As the vehicle for their conversion, I was thinking private dreams and visions, perhaps a flashy Damascus Road knock-down… maybe a glowing white Bible dropping out of the sky… something supernatural. He is God, after all. Why not?

Besides, who am I to suppose I’d do a good job being salt and light in a notoriously difficult, dangerous realm where I do not speak the language and have no inside knowledge. I’m a writer, not a street evangelist.

Sure, I used to do cold-calls now and then when I was in sales. I was actually OK at it. But that was long ago. It was different. It took a lot of energy. It’s not my bag now.

Thoughts of the family patriarch running out of the house, long, gleaming sharp sword in hand yelling “Allah-akhbar! Get away from my kids!” briefly crossed my mind.

In the previous post I shared how it began to dawn on me how the Father might be orchestrating events to use me despite such fantastic protestations. The kids have become part of the neighborhood scene. They love our dog and find any excuse to engage us with constant questions. They play basketball in our driveway. I’ve lent things to the dad who seems pleasant and humble. We have a relationship.

Last Sunday, as I returned from a worship service and some time alone in a micro-fast (postponing a meal a few hours can do as much to put my ravenous metabolism into spiritual ecstasy as a few days might achieve for some others) I noticed the older boy, age ~10, riding his scooter as I pulled into my driveway.

Getting out of the car, I looked around. Just as had been the case eight months ago, he was alone — highly unusual in our active, kid-filled neighborhood, especially on such a nice evening. I could tell he wanted to talk. The Spirit gently confirmed:

It’s go time; he’s ready; you’re ready; I’m beside you.

I had every reason to brush him off and go inside, but that Spirit-sense stopped me. The boy (whose name I’m leaving out on purpose) related how, at a picnic earlier that day, at a lake, he and his family had witnessed a drowning. The details were less important than his deep, dark, searching eyes fixed on mine as he recounted it.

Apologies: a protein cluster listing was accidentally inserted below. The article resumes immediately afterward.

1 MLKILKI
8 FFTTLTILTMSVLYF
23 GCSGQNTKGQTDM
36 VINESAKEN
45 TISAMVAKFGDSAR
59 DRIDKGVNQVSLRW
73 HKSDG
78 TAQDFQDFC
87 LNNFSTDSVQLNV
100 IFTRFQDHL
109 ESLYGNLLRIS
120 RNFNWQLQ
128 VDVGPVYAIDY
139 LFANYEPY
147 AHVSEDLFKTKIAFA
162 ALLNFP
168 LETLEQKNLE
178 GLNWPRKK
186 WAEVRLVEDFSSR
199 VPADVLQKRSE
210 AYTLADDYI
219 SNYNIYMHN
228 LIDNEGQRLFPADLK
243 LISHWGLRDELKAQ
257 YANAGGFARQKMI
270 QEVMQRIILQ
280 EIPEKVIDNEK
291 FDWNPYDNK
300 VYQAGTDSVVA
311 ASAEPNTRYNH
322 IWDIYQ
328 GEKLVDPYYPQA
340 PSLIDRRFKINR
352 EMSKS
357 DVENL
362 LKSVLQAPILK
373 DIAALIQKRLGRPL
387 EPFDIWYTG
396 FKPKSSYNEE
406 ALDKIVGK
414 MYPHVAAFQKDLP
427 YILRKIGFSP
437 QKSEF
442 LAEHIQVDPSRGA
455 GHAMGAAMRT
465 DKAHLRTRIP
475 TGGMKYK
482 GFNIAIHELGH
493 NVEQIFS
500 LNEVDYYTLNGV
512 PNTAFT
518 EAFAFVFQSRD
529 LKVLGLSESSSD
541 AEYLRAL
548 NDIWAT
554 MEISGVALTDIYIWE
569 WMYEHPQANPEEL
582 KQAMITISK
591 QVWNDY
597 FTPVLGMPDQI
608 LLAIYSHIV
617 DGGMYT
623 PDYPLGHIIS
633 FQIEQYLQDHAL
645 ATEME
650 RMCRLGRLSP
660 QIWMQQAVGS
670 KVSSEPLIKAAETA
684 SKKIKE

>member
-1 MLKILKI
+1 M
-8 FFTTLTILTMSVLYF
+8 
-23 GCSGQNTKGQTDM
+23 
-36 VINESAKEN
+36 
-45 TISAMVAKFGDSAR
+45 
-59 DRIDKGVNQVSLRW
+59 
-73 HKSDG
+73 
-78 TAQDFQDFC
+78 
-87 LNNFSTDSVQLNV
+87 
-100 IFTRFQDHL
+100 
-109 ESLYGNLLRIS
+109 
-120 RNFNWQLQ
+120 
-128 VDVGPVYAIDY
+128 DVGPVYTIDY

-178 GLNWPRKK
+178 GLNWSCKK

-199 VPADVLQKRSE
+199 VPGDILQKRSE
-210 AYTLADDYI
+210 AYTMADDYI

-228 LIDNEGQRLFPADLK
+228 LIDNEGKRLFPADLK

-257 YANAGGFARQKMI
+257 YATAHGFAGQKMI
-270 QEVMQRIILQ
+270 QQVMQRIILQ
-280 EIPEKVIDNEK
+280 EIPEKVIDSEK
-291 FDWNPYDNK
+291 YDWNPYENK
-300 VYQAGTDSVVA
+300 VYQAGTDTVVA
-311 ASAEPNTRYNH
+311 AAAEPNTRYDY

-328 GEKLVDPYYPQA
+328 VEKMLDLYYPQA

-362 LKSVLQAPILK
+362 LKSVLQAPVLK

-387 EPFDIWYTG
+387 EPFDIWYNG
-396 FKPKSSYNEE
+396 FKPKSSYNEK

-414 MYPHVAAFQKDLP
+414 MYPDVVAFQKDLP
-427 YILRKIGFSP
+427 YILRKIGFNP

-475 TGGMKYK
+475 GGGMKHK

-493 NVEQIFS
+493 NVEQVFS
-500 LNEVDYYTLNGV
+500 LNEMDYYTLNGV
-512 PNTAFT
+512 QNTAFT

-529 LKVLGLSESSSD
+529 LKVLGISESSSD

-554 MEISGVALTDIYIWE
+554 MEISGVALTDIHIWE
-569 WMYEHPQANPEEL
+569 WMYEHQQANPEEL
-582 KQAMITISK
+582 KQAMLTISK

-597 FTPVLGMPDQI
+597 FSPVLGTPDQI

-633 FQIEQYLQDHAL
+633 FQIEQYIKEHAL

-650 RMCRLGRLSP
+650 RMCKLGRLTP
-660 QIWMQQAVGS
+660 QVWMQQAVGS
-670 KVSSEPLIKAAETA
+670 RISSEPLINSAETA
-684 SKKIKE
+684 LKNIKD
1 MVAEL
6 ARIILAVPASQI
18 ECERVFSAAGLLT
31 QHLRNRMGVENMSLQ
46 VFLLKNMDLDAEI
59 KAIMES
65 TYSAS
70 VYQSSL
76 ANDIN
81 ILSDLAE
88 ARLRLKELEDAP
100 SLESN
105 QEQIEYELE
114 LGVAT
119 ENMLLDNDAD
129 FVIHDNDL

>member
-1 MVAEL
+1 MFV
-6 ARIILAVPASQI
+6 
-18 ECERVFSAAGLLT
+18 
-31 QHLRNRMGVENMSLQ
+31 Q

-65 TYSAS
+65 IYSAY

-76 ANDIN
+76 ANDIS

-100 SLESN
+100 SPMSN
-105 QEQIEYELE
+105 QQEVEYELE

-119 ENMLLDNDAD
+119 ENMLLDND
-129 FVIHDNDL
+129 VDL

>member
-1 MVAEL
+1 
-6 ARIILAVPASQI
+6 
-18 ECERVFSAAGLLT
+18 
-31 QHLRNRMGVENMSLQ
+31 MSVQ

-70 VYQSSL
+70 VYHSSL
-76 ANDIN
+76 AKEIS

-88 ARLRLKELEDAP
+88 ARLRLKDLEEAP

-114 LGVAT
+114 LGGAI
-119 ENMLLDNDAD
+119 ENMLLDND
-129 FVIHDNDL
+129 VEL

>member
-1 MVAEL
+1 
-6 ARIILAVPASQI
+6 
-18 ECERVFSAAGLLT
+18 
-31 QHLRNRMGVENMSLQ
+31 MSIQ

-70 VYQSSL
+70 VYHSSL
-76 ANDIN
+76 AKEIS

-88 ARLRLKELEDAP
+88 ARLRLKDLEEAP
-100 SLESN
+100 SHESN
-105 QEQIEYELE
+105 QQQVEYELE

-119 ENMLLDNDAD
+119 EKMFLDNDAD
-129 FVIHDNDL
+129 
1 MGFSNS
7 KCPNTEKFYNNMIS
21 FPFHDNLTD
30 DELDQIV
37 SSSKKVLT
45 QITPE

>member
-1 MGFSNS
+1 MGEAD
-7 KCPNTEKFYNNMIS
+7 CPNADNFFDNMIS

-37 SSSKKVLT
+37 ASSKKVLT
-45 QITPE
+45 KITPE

He went on to recall how, back in Turkey, a friend of his father’s — almost an uncle to him — had also drowned. It was not hard to infer the impression that event must have made — his father’s uncharacteristic grief; the loss of a loving man in his life.

The death of a stranger had brought it all back. He had no answers.

I looked around again. We were still alone in the driveway. Highly unusual.

“You said your brother died, right?”

His words resounded in my soul like the starter’s pistol I’d been waiting for.

It’s go time; he’s ready; you’re ready; I’m beside you, came the gentle, sub-lingual whisper, again.

“Yes, he did.” I heard myself saying… “…but I know I will see him again, alive.”

He stopped scootering in circles just long enough to stare at me.

“Hunh? But how do you know that?”

I wish I could bottle up and convey the total innocence with which he said this.

“Because there was this guy, you see… You remember how I told you about Jesus before?” He nodded silently. “Well Jesus died and came back to life. He promised that if we follow him, we will too. That’s why I know I will see my brother again.”

He asked many questions after that, genuinely intrigued by the concept.


Oh, the kicker? He was born in the city once called Iconium (see Acts 14) — now one of the most conservative Muslim enclaves in that Muslim country. God finds a way…


If you want to show solidarity with America's fallen Heroes the Honor and Remember Flag:

Bugles Across America - If you need a bugler - Or if you are a bugler or want to be one:

If you are a disable veteran or know one:

If you served overseas in a war:

If you served at any time: